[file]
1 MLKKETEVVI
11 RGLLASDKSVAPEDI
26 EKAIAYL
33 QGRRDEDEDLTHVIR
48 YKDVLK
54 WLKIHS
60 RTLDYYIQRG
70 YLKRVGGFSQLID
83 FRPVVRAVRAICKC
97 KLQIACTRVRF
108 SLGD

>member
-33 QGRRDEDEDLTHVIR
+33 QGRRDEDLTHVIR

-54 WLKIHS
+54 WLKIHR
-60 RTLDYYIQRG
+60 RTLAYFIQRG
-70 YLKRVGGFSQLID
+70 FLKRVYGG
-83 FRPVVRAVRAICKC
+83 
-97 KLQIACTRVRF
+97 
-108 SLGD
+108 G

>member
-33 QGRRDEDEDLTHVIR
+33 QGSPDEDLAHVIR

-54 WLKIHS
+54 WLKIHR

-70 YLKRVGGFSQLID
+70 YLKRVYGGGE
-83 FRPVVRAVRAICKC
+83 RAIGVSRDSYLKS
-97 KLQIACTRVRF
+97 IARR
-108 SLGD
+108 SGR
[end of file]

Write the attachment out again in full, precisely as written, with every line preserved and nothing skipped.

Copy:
1 MLKKETEVVI
11 RGLLASDKSVAPEDI
26 EKAIAYL
33 QGRRDEDEDLTHVIR
48 YKDVLK
54 WLKIHS
60 RTLDYYIQRG
70 YLKRVGGFSQLID
83 FRPVVRAVRAICKC
97 KLQIACTRVRF
108 SLGD

>member
-33 QGRRDEDEDLTHVIR
+33 QGRRDEDLTHVIR

-54 WLKIHS
+54 WLKIHR
-60 RTLDYYIQRG
+60 RTLAYFIQRG
-70 YLKRVGGFSQLID
+70 FLKRVYGG
-83 FRPVVRAVRAICKC
+83 
-97 KLQIACTRVRF
+97 
-108 SLGD
+108 G

>member
-33 QGRRDEDEDLTHVIR
+33 QGSPDEDLAHVIR

-54 WLKIHS
+54 WLKIHR

-70 YLKRVGGFSQLID
+70 YLKRVYGGGE
-83 FRPVVRAVRAICKC
+83 RAIGVSRDSYLKS
-97 KLQIACTRVRF
+97 IARR
-108 SLGD
+108 SGR